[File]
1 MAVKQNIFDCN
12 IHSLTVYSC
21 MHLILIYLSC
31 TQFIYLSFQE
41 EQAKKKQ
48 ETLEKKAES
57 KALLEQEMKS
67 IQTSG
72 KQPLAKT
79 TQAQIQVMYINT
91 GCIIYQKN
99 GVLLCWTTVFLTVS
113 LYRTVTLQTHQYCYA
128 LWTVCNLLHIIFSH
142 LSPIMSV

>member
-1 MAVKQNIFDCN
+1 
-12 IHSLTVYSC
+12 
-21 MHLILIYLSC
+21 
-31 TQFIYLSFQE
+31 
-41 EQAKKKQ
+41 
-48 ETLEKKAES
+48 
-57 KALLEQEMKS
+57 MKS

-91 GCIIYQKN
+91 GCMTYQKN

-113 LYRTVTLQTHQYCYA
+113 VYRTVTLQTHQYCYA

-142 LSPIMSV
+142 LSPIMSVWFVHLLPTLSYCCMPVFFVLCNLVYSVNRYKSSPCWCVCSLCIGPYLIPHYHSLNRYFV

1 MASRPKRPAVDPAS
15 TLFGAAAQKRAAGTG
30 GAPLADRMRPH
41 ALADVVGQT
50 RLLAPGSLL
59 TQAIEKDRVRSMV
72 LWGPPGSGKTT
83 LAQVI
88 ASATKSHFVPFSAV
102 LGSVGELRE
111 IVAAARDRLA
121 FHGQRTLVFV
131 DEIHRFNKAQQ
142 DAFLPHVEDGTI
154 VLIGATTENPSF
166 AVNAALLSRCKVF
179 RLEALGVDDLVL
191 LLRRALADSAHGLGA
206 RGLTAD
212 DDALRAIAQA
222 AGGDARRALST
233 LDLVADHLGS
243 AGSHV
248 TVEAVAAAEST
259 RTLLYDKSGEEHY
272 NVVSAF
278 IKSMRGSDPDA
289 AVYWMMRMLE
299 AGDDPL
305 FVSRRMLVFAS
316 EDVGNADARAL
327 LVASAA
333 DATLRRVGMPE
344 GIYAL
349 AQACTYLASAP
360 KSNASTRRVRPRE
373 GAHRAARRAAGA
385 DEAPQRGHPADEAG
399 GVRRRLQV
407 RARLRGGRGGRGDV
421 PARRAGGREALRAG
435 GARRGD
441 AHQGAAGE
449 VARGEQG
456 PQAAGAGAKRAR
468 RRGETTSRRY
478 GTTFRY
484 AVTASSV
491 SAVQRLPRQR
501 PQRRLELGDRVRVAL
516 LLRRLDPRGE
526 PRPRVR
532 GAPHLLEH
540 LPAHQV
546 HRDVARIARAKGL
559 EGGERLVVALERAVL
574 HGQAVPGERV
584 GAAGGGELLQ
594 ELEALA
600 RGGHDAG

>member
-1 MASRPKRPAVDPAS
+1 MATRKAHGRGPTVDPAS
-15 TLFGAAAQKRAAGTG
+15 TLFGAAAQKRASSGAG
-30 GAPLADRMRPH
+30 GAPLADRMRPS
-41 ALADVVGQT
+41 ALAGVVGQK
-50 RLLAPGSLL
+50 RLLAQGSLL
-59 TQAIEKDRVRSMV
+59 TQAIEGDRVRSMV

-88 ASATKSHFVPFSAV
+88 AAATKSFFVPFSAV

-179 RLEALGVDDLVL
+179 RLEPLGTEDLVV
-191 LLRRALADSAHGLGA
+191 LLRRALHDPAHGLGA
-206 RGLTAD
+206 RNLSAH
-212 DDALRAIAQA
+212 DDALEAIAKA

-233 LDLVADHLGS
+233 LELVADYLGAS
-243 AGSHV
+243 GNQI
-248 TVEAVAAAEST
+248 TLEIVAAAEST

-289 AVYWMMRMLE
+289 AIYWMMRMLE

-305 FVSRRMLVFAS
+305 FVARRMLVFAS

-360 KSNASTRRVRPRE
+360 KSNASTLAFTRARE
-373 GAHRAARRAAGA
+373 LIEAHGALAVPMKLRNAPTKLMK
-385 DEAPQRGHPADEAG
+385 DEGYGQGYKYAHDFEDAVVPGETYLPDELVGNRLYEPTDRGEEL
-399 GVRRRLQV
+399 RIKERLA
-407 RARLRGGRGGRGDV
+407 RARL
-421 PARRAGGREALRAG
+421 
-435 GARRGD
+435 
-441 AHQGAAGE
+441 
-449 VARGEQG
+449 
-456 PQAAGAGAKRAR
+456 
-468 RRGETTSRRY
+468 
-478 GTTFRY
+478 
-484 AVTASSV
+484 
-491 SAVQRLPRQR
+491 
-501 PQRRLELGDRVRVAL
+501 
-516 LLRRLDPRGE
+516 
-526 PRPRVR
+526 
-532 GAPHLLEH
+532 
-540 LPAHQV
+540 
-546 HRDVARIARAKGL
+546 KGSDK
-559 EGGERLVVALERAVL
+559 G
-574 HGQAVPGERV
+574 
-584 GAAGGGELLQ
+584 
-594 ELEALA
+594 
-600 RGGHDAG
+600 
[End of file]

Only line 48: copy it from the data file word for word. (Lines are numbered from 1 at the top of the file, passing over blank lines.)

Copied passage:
121 FHGQRTLVFV